Motorsport: Let the beasts off the leash


Steve Ross will defend his F5000 title in today's Tasman Series


Fans of the mighty F5000 cars have their last chance to watch the booming beasts this season at Teretonga during the weekend.

In the early 1970s crowds flocked to the annual Tasman Series meeting at the Southland circuit in late January to watch top Kiwi drivers such as Graham McRae, Graeme Lawrence and David Oxton take on Aussies, Brits and Americans.

Many of those fans will be back this weekend to watch the 16 cars in the MSC New Zealand F5000 Tasman Cup Revival Series repeat the exercise at the annual Evolution Motorsport Classic Speedfest.

Appropriately a Kiwi driver - defending champion Steve Ross (McRae GM1) from Dunedin - has a healthy lead in the points, with series original Ken Smith (Lola T332) second and newcomer Clark Proctor (March 73A) third.

Smith, a two-time series winner, decided not to travel to the southern rounds this season, so the weekend's battle will be between Ross and Proctor. The latter worked his way into contention after his first pole position at the first NZ Festival of Motor Racing meeting at Hampton Downs in January and his first MSC series win at the second festival meeting a week later.

The former speedway, NZV8s and Targa competitor has gone on to claim a second pole and two more race wins at the annual Skope Classic meeting at Ruapuna, Christchurch.

Ross is in no doubt what he has to do this weekend. "Keep this new fellow behind us," he grinned after doing just that at the Skope meeting a fortnight ago.

Of the internationals, the Australians have the best record at Teretonga, with Neil Allen winning in 1971, Kevin Bartlett in 1972 and Max Stewart in 1974.

Three of their compatriots race this weekend - Bryan Sala (Sydney, Matich A50) and Melburnians Paul Zazryn (Lola T332) and Bill Hemming (Elfin MR8A-C).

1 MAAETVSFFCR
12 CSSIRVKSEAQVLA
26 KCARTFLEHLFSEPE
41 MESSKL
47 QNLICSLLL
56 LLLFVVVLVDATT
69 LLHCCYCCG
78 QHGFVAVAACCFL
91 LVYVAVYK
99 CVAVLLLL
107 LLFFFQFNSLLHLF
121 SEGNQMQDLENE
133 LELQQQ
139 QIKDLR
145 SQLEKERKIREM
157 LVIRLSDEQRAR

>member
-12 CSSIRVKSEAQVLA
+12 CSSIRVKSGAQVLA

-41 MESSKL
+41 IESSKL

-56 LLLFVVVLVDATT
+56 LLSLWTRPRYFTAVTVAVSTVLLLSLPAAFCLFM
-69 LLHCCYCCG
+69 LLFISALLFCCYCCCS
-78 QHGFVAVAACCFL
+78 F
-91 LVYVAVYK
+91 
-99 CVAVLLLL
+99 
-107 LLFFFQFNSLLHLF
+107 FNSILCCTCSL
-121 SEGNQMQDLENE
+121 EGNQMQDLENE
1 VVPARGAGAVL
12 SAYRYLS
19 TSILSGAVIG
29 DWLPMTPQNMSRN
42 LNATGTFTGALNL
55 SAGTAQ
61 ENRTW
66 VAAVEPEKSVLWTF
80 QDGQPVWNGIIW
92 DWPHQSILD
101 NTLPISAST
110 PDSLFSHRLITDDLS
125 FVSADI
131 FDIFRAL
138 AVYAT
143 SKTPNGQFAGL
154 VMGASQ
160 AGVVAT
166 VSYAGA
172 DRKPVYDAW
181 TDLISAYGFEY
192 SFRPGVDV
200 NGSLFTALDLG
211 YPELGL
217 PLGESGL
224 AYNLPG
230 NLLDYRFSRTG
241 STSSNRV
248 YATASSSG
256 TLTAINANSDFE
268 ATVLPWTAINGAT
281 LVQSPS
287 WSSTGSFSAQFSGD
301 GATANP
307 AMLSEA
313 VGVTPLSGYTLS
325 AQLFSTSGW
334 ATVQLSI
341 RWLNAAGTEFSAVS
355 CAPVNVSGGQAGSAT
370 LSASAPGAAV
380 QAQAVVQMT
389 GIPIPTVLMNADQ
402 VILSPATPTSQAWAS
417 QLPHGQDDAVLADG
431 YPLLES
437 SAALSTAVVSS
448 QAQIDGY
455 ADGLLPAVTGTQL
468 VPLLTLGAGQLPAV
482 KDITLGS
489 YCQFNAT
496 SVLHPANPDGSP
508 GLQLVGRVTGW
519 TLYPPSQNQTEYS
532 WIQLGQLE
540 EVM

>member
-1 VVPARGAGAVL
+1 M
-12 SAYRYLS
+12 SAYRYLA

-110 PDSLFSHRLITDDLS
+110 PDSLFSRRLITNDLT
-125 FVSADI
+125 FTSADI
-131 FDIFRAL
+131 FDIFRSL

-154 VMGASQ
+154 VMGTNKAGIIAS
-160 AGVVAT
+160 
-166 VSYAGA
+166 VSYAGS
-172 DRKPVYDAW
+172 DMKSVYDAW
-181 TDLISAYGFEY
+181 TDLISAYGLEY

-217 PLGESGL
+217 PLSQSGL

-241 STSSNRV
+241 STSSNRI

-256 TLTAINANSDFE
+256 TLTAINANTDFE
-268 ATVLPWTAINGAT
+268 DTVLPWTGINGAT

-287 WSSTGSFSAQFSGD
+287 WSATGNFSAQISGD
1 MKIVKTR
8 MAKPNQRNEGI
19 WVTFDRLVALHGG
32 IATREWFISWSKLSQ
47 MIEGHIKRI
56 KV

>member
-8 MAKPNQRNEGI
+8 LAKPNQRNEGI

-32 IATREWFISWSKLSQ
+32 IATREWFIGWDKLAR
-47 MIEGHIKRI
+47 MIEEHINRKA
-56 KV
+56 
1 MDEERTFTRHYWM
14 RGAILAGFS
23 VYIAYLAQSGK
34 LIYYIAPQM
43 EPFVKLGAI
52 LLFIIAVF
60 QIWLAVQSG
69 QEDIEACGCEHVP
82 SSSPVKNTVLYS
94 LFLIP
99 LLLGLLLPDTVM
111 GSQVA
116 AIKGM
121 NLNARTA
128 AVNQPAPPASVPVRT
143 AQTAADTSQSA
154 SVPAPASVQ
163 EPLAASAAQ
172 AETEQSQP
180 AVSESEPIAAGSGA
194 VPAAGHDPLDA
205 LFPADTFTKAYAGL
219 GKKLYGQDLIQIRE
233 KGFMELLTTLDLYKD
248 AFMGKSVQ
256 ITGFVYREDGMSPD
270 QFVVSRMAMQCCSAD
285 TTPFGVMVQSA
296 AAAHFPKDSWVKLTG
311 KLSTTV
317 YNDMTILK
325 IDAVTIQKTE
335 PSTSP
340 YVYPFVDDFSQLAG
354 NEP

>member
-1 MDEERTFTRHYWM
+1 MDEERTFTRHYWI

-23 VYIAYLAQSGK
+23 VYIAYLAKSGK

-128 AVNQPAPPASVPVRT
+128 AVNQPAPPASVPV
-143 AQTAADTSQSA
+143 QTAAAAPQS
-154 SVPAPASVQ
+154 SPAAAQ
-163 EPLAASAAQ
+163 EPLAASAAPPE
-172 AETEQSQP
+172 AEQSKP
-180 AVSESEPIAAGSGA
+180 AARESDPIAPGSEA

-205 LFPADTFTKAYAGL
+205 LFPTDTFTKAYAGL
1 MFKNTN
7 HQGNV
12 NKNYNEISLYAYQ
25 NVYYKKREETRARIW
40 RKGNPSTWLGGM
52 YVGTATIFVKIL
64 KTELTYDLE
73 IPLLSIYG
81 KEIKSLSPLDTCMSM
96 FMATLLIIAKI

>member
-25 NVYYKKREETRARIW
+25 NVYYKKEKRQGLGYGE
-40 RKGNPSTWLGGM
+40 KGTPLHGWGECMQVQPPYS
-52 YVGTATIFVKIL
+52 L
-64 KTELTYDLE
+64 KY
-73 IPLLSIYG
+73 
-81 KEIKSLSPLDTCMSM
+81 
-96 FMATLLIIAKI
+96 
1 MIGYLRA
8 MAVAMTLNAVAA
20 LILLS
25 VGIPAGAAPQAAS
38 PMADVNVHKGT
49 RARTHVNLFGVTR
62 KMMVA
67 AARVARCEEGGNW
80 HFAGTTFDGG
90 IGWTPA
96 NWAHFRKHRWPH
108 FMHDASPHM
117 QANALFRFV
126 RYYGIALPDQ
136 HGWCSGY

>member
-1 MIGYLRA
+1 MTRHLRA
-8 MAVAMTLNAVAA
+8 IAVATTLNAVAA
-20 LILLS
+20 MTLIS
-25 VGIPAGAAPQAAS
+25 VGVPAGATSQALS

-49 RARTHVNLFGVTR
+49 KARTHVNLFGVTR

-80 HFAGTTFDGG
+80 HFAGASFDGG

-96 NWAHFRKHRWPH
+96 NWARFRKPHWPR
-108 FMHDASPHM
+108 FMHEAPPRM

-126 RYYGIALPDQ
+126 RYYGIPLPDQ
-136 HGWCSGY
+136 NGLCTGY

Sala qualified quickest and won a race - beating Smith and Ross - at the opening round of this season's MSC series in Sydney in September.

Three British drivers are competing. Their countryman Alan Rollinson won the 1973 Teretonga race in a McRae GM1, so it is appropriate that Greg Thornton also drives one.

He, Michael Whatley and Monaco-based Peter Dunn have all run strongly at earlier MSC rounds. Thornton won two of the three races at the non-championship Sydney round.

Whatley is one of the quickest drivers of earlier Class A cars, qualifying third and finishing third in two of the three MSC races.

Sam Posey was one of a few American drivers who ventured Downunder to contest the Tasman Series. His legacy will be celebrated by 71-year-old Eric Haga from Seattle, who is not only still competing in Formula 5000 races here and in the US, but driving the same car (a Lola T190) he used first time round.

Lindsay O'Donnell's Begg FM5 is another with a strong local pedigree. The car was campaigned by Allan McCully of Drummond, Southland, whose best Teretonga result was sixth in 1974.

Also joining the field is Phil Mauger of Christchurch, who owns and drives the ex-Denny Hulme McLaren M23 Formula 1 car.

There are three MSC NZ F5000 Tasman Cup Revival Series races. Qualifying is this morning, with an eight-lap race in the afternoon, then a second eight-lap race tomorrow morning and a 12-lap final in the afternoon.

- Hamilton News

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